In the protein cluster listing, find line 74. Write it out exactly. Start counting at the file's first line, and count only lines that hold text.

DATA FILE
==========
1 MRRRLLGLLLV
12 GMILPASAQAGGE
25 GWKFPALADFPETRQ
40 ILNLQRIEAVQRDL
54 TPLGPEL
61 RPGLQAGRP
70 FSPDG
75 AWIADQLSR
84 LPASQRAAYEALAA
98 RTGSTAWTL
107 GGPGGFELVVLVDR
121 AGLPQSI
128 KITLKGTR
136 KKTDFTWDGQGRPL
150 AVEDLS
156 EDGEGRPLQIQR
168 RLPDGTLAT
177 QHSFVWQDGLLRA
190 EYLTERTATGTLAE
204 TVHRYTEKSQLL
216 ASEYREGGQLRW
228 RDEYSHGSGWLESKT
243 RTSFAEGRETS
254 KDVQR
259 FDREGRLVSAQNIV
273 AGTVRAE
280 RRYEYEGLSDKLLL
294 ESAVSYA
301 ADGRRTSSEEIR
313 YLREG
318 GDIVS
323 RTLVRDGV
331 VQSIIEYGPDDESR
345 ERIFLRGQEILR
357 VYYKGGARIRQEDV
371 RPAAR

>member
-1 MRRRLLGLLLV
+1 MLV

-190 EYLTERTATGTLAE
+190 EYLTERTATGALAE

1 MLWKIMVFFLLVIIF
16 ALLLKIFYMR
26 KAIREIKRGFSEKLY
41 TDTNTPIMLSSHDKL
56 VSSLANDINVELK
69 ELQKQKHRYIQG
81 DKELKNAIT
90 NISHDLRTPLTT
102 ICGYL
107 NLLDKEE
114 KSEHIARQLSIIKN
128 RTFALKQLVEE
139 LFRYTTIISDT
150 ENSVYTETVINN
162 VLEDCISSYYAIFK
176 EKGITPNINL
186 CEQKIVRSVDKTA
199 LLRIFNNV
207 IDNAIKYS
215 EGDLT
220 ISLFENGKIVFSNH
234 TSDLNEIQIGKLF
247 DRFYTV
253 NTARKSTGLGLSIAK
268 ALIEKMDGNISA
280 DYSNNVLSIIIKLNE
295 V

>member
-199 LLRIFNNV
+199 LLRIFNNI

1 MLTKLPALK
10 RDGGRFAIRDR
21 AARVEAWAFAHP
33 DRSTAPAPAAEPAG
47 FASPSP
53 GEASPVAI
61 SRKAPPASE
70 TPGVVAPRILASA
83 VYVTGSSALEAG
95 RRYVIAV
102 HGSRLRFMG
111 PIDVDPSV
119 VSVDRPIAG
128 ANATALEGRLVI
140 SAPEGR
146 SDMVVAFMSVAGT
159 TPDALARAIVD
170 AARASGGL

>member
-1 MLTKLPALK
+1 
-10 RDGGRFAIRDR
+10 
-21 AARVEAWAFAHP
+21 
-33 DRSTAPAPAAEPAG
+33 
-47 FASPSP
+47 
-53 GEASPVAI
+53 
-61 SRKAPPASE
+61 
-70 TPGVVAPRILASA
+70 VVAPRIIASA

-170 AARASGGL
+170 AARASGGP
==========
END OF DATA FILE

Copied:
21 AARVEAWAFAHP